If the planners had really wanted to work with campaigners then they could easily have responded positively by saying how interesting that finding was. They could have done some further work on the data, using their resources to construct a ‘robust’ argument for fairer treatment using these facts. They could have invited me and others to work with them to prepare that ‘robust’ argument for a lower housing target. They didn’t. Which is strange as normally one would want to enter a negotiation with central government by presenting the lowest figure possible and arguing from there. Or at least one would if the Council had genuinely wanted a lower target. But it didn’t.
Far from it. Let’s look again at the Council’s Housing Growth Discussion Paper of July 2012, towards the beginning of this process. Bluntly rejecting the existing growth rate (already higher than the vast majority of England and Wales) of 42,000 houses every 20 years, the planners stated that 50,000 was ‘more indicative of future deliverability’. They concluded that on demographic grounds ‘a range of between 45,000 and 63,000 new homes are required’. On economic grounds ‘a range of between 46,000 and 99,000 homes are required’. Furthermore, their then Market Needs Assessment was proposing 64,000 and in any case ‘there is capacity to accommodate at least 105,000 new homes in Cornwall’.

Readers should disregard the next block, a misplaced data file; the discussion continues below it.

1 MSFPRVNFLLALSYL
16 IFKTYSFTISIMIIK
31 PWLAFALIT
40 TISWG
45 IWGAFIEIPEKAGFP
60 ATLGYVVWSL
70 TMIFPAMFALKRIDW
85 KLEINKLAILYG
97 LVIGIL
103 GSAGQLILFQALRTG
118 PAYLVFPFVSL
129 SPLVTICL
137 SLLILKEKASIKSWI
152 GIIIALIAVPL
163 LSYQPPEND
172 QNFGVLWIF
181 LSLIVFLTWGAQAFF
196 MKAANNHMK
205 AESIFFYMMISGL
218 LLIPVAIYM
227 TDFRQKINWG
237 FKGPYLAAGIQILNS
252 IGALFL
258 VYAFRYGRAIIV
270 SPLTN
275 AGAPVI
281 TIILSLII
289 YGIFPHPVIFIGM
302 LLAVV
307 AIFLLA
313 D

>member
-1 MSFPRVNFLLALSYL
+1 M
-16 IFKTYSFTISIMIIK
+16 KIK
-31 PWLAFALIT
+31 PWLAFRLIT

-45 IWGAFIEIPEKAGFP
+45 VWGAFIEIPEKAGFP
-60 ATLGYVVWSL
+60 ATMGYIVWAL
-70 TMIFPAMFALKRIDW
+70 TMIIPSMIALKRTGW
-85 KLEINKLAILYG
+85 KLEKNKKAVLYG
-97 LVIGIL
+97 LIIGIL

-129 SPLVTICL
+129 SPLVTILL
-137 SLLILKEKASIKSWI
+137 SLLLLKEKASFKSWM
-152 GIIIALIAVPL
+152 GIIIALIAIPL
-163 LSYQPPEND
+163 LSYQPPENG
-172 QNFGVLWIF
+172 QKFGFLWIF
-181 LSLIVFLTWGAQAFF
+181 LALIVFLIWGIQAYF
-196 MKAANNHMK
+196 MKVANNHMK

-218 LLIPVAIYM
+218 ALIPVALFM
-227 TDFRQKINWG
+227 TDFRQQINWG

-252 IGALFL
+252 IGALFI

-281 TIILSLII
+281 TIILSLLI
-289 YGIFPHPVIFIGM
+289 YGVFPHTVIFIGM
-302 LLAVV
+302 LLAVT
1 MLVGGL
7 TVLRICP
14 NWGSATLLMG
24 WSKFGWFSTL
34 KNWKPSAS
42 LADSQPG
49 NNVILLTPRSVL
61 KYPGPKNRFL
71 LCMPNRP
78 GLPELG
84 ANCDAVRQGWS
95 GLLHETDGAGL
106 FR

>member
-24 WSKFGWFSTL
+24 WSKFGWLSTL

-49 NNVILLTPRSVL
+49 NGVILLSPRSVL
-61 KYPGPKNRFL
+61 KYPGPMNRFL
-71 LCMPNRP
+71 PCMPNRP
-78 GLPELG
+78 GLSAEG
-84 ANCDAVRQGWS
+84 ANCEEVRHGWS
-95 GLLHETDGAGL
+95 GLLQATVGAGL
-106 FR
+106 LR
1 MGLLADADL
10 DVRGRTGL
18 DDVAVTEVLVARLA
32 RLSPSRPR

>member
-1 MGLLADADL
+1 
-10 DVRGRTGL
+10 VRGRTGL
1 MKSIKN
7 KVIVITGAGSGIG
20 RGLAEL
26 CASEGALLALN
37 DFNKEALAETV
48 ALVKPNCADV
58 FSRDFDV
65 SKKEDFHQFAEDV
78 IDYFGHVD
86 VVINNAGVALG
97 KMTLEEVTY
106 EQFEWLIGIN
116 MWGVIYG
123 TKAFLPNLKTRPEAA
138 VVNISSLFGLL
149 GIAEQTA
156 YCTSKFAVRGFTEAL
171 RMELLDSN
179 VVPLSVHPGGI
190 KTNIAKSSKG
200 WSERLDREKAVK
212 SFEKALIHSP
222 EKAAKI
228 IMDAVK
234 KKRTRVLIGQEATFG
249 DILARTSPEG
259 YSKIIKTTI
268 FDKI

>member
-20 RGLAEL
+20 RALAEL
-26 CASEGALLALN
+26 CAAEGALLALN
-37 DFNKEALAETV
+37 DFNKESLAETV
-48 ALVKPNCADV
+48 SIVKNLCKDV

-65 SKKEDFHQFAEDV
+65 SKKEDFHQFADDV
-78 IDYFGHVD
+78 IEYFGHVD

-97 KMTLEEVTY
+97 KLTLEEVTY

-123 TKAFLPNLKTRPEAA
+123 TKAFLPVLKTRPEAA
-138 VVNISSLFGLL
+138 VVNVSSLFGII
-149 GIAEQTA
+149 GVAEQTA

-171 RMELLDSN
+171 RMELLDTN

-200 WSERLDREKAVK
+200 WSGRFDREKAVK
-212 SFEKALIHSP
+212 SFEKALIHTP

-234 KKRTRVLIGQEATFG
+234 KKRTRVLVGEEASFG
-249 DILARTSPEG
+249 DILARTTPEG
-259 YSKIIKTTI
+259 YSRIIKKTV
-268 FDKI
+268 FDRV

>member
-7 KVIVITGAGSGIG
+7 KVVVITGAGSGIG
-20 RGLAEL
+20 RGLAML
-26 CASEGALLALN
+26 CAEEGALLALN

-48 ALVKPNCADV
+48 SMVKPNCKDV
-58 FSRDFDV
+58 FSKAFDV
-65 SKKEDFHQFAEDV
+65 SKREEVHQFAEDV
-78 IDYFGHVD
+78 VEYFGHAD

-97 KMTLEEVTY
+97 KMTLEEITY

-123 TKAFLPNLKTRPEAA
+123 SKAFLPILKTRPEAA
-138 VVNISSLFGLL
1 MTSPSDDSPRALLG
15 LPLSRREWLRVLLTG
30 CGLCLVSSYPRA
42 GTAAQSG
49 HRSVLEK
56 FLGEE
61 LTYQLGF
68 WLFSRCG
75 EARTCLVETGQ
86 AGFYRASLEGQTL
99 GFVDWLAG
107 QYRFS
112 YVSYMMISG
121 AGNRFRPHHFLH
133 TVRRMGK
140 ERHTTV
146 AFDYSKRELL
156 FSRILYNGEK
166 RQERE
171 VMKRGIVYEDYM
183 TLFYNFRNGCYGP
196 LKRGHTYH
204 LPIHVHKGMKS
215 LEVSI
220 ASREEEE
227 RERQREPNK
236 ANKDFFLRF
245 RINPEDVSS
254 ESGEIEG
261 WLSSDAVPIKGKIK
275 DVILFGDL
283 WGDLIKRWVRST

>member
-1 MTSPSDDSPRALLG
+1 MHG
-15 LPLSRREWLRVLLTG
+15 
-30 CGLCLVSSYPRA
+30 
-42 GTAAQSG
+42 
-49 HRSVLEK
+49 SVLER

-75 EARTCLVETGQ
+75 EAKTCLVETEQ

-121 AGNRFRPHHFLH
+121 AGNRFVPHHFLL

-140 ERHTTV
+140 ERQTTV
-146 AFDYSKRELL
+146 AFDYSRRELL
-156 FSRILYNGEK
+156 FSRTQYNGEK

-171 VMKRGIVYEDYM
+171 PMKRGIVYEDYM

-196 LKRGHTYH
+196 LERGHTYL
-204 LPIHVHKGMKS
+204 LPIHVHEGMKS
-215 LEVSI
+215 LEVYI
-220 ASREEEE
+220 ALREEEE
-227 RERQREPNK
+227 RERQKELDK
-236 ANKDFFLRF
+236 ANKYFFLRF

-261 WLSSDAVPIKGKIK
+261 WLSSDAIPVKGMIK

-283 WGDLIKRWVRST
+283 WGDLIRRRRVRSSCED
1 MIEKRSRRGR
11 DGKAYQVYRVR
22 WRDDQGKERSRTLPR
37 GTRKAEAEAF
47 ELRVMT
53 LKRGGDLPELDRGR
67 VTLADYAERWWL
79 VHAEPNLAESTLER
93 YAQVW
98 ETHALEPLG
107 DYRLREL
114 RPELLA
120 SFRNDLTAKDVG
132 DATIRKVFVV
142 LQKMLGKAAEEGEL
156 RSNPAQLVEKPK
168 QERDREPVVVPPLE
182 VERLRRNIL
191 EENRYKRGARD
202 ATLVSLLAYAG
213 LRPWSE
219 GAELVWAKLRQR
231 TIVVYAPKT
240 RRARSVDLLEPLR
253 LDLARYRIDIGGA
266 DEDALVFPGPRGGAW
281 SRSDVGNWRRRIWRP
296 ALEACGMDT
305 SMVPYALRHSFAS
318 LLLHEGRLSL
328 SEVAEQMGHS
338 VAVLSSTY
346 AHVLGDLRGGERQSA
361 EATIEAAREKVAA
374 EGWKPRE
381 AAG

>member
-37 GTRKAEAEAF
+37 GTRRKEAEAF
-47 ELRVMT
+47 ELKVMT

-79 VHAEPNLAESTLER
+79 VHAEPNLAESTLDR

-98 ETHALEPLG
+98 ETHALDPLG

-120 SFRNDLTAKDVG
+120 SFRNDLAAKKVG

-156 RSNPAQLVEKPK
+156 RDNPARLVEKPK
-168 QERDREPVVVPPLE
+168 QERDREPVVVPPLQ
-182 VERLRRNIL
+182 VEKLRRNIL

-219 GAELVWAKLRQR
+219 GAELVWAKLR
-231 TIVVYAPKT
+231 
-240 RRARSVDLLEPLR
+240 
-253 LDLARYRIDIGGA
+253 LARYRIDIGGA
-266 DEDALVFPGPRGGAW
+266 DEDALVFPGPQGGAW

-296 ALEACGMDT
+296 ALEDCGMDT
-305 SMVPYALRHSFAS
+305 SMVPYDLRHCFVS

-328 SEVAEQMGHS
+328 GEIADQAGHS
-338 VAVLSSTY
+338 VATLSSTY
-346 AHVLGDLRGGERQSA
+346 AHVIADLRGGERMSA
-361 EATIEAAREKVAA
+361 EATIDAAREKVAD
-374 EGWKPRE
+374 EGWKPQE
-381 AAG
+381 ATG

It’s clear that, from the start, Cornwall Council’s planners were keen to ramp up the existing growth rate and were utterly complacent about the costs of this strategy. Councillors on the Planning Policy Advisory Panel (since binned) had proposed 40,000 in an attempt to halt the slide towards ever higher numbers. ‘After discussion’, presumably with those same officers so keen on 50-60,000 houses, the Portfolio Holder and the Cabinet proposed an ‘initial’ target of 48,000. This was then forced onto a sufficient number of gullible councillors, who hadn’t the time, inclination or ability to assess their arguments critically.
The truth is that Cornwall Council’s planners, who described 48,000 as ‘towards the lower part of the range’, always wanted a much higher target. So it’s hardly a coincidence that they’ve ‘looked again at the evidence and believe’ the target should now be a minimum of 52,500. They didn’t need to ‘look at the evidence’. They’d already creatively created the evidence back in 2011/12. This then, wittingly or unwittingly, fed into the arguments of the developers and their planning agents. It meant that a ‘robust argument’ for a lower target and a breathing space for Cornish communities was never, ever on the cards.
The more mundane and sordid truth is that, far from being forced to impose a higher housing target against their wishes, the Council’s planning officers have been complicit in the process from the very beginning. They’ve been actively pushing an already unsustainable and unfair rate of housing and population growth in Cornwall to even higher levels.The failure has been a political one, the failure of councillors like John Pollard to investigate the way their planning department has been captured by the developers’ lobby, restore control over their planning officers and tell them to prepare a case for a lower housing target.
The only way the Council will be able to ‘work with’ campaigners is if a new set of councillors is voted into place in May 2017, a set that can take control of this drift and has the vision to chart a new and genuinely sustainable future for Cornwall and its people.